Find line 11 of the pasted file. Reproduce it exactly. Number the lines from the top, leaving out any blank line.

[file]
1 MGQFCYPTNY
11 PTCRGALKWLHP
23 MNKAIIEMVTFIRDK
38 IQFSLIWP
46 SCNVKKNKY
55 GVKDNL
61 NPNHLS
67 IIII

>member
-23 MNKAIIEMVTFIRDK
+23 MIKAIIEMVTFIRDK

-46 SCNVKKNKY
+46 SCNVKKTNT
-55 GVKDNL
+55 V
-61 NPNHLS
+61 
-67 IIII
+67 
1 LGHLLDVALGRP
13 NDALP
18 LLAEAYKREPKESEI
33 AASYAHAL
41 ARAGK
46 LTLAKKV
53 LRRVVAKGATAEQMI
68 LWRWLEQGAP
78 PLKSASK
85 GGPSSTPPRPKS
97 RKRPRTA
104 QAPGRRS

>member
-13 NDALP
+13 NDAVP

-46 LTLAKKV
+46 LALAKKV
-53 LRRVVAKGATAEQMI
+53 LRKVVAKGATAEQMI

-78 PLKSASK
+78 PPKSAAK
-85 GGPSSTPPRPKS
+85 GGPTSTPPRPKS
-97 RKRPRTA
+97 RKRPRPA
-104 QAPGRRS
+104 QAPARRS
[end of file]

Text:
+23 MIKAIIEMVTFIRDK